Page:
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Allies, not enemies: How IT and business teams can build a better CX, together

In an increasingly unforgiving business landscape, customer experience (cx) is key to attracting and retaining customers—but a great cx doesn’t magically materialize. 

Someone needs to get that project on the roadmap, secure budget and buy-in, and work with IT to get a solution built, and that typically falls on business leaders’ shoulders. Once a project is approved, 6-12 months could pass before IT is ready to build a solution, and another 9-12 months could pass before the solution is ready to roll out.

Given this slow-paced approval and build cycle, no one can blame you for going around IT to try to cobble together your own solutions. However, without a technology that supports this approach, there will be consequences. When business leaders usurp IT, they:

  1. Burden IT: When business teams hack together disparate solutions, IT is forced to support and troubleshoot those “solutions” later down the line.  
  2. Erode Trust: When you go around IT, no one gets what they want or need at the end of the day—including your customers.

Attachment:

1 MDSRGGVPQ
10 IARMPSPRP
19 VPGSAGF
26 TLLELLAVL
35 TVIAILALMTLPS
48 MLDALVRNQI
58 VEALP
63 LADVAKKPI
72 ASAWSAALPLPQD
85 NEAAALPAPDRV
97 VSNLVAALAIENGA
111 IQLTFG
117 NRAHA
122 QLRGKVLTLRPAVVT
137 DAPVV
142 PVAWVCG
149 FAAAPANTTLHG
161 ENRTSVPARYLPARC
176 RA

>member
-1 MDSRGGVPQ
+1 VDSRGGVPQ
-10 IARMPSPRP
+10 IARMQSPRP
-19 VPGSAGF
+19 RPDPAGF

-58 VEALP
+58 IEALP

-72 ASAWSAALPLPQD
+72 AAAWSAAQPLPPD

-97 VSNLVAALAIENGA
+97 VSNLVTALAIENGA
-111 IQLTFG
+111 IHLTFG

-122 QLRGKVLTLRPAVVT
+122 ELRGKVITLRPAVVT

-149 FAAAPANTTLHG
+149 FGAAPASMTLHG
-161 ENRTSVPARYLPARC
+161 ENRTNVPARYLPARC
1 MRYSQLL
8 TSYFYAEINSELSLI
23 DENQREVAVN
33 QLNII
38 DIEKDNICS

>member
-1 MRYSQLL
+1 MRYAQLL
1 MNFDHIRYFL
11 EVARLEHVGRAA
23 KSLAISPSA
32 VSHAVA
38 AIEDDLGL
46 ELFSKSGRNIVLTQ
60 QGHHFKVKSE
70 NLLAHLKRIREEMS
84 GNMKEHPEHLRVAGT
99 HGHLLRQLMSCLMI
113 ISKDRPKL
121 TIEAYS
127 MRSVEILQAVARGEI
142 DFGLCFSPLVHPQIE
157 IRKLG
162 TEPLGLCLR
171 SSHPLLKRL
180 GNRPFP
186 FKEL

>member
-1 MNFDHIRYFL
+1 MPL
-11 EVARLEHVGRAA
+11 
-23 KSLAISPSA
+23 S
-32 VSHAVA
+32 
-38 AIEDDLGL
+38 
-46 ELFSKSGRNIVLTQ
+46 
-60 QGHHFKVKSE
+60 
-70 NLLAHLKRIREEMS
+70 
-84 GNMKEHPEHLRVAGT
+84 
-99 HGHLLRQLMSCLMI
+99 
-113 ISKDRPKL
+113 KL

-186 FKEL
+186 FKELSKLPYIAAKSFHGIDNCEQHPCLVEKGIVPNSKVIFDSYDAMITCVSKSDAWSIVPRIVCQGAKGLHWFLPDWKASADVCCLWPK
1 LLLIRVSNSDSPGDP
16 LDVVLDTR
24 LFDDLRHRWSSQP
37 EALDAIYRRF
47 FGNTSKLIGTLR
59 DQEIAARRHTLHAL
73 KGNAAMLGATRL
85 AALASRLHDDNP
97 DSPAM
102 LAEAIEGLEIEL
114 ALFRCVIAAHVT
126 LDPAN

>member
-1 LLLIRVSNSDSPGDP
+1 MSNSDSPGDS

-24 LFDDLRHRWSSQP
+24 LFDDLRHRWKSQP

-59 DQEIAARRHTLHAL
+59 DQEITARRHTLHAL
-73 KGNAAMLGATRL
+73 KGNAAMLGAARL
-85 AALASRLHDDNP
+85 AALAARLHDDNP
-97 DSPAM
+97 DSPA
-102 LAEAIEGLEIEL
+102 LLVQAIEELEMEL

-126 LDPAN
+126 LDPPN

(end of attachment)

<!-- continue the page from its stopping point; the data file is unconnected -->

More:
3. Delay Projects Further: When IT’s growing list of responsibilities proliferates, they have even less time to service business needs.    
  4. Hurt Customer Experience: Makeshift, business-built solutions often don’t work the way they should, leaving IT frustrated and your customers more dazed than dazzled. 

To get the right customer-centric solutions built faster and with fewer resources, you must eliminate this friction and find a better way forward. Read on to learn how.

 Collaborate and communicate

IT is notorious for taking a set of requirements and just going off and building something, but IT and business leaders must break free from this old, top-down model. Collaboration is key.

Oftentimes, CTOs and CIOs think they understand what the business needs. They go off and build a solution or scope out new vendors to expand their tech stack’s capabilities, and then wait for feedback. In the process, key requirements can get missed. Rather than simply handing over your requirements and waiting for results, work with IT to clearly communicate what your solution needs.